Impairment Ratings Pt. 1
- Edward Berry
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Impairment Ratings, Pt. 1
When an injured worker suffers a permanent injury to a portion of his or her body that is specifically listed in the WC law, (leg, arm, eye, etc.) the worker is entitled to compensation due to their disability. Pinpointing the extent of this “disability” is problematic. Our system seeks to use the “impairment rating” to express in a numerical fashion the extent that the workers’ injured body part deviates from the norm. The workers’ award is based upon the extent of his deviation from the norm. WC doctors normally assign “impairment ratings” by looking up the worker’s injury in a book called the AMA Guides of Evaluation of Permanent Impairment.
There are many things I could say about impairment ratings, but probably the most important thing is that judges are not bound by the doctor’s impairment rating. Compass Bank v. Glidewell, 685 So.2d 739, 741 (Ala. Civ. App. 1996) (Doctor assigns 22% impairment rating, but court increases it to 34%). The judge is free to assign his/her own impairment rating. The rating assigned by the doctor is but one factor the judge may consider in determining extent of disability. Fuller v. BAMSI, Inc, 689 So. 2d 128,131 (Ala. Civ. App. 1996).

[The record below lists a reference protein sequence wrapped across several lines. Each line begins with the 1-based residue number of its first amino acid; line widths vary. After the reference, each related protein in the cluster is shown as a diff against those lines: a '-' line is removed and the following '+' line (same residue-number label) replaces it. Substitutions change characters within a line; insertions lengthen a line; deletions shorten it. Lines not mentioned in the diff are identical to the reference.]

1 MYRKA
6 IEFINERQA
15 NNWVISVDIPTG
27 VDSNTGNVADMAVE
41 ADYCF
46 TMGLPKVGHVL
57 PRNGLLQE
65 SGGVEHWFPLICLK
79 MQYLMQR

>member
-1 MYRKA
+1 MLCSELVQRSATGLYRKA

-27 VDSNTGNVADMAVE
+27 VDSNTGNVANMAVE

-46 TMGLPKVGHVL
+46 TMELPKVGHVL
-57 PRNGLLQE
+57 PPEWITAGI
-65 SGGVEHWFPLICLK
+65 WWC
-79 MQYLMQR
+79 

In our fast paced world of WC, lawyers and adjusters alike throw around doctor’s “impairment ratings” as if they are the gospel and not subject to disagreement. This is done because the WC system desperately desires to make every case the same for ease of administration and predictability. Unfortunately, even workers with the exact same injury have vastly different results.
The law says the judge can disagree with the doctor. Our challenge as plaintiff practitioners is to inform busy judges that they do not have to blindly accept the rating and give them a basis from which to reach their own conclusions.
If you have additional questions about impairment ratings, give us a call at 205-588-0555. We are happy to serve you.
Servant Law is also available to you as a referral source for workers’ compensation calls that you receive or to talk with you regarding quirky workers’ comp issues you are experiencing in cases that you are currently handling.